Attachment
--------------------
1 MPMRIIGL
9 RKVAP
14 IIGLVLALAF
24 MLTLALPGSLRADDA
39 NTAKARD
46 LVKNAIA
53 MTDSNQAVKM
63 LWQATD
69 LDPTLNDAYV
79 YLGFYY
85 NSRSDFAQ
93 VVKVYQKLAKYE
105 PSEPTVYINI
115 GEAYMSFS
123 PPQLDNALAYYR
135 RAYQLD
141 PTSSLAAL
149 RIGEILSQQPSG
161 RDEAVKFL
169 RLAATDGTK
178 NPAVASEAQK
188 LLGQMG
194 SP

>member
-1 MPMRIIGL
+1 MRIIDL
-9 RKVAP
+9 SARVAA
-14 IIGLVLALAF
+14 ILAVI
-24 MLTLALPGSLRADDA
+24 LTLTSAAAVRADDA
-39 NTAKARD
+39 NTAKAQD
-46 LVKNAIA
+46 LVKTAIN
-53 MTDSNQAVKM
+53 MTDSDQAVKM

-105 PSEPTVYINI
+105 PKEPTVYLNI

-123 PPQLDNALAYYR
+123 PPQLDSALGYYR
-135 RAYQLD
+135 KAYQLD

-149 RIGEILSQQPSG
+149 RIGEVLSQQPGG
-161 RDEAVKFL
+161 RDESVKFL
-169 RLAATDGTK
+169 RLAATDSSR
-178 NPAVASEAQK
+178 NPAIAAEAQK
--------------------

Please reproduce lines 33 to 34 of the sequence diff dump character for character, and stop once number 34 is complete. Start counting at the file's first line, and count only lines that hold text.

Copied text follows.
-39 NTAKARD
+39 NTAKAQD